He calls them monarchs by default, but Dr. Charles Beem said England’s queens were often skillful rulers and always burdened by a male-dominated society.
Dr. Beem’s new book, “The Lioness Roared: The Problems of Female Rule in English History” (April, 2006; Palgrave MacMillan Ltd.), which was published April 3, 2006, explores the interplay of royalty and gender in English history.
A faculty member of the History Department at The University of North Carolina at Pembroke, Dr. Beem said English history is his long-time passion. The book evolved from his doctoral dissertation about the women in English history who wielded the power of kingship.
“Women ascended to the throne only because there was a temporary lack of a male candidate. It’s a default mechanism,” he said in a recent interview. “We call them queens, but they performed the role of kings.”
Elizabeth and Victoria were popular rulers whose reigns were characterized by brilliant statesmanship and growing empire. At the same time, they carried the special burden of being women, he said.
When America finally elects a female president, Dr. Beem said, “the nation will wonder if a woman can be the commander in chief and be a cool and rational decision-maker under pressure.” Long before, the English wondered the same things about their female heads of state.
“Women of that day were considered to be inferior,” he said. “They were legally and socially subordinate.”
Another issue for female monarchs was the powerful men around them, he said. With the exception of Elizabeth, they had husbands, who often posed problems, and there were politicians, who often strived to dominate the royal policies of female rulers.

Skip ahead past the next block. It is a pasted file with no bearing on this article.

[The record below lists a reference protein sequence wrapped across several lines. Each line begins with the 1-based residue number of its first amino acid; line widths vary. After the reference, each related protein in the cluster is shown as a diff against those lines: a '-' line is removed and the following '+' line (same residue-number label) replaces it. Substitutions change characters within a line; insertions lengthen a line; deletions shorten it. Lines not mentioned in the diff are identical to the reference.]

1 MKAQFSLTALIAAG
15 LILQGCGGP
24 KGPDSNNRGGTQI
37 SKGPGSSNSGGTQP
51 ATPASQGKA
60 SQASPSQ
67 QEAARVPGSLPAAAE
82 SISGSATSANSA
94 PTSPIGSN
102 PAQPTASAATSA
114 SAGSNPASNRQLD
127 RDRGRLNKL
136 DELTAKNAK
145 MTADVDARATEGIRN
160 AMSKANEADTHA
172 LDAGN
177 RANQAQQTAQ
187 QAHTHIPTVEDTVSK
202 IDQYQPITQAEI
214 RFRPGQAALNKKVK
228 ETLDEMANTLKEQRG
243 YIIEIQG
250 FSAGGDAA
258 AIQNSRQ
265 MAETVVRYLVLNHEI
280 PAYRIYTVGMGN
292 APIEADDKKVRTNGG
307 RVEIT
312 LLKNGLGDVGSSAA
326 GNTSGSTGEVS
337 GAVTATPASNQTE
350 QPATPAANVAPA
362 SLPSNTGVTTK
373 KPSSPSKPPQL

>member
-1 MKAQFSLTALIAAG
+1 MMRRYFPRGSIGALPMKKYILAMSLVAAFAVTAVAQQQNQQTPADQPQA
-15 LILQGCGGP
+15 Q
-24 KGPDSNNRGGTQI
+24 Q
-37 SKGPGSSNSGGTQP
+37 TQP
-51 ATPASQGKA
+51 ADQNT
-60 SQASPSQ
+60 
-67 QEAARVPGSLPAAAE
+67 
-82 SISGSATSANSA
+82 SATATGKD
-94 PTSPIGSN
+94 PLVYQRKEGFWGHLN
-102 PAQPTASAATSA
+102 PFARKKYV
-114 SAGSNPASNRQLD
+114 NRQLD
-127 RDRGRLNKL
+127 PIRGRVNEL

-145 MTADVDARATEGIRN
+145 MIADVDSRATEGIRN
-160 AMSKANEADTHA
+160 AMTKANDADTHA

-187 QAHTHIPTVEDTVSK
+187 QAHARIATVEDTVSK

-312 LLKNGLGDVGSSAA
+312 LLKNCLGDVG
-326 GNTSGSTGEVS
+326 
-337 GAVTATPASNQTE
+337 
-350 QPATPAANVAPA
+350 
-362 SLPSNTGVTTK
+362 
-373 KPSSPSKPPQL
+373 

Queens were held to a different standard, he said. Elizabeth never married and was the subject of many rumors.
“Elizabeth was a dazzling and capable monarch, but people talked,” Dr. Beem said. “She liked to flirt with men of the court, and there were many malicious rumors.”
“If kings could have affairs, queens had to tow the line of acceptable female behavior,” he said. “Only late in life did Elizabeth evolve into the Virgin Queen.”
Victoria, with nine children and happily married to Prince Albert, was a symbol of “moral harmony within the family,” Dr. Beem said. But before she married, her choice of advisors provoked what is known as the Bedchamber Crisis, and Victoria’s marriage to Albert provoked a constitutional crisis.
“English law was ambiguous, so Parliament had to act,” he said. “When Victoria married, she requested that Albert be her king. But her ministers said no.”
Dr. Beem warns that his book does not dwell on Elizabeth and Victoria alone.
“I focus on the other, more obscure queens, who are considered to be less successful rulers in English history,” he said. “It is a history dotted with queens.”
“The Lioness Roared” was available for purchase on April 3. With headquarters in New York and London, its publisher will release it on two continents.
“I promise an interesting read for all audiences,” Dr. Beem said. “I believe that it will be accessible, and it will take readers to a place which no historian has been before.”
Dr. Beem joined UNCP’s faculty in 2002 after earning his doctorate from the University of Arizona. He teaches world civilization, medieval history and the history of the British Empire.
For more information about Dr. Beem, his book or UNCP’s History Department, please contact 910.521.6229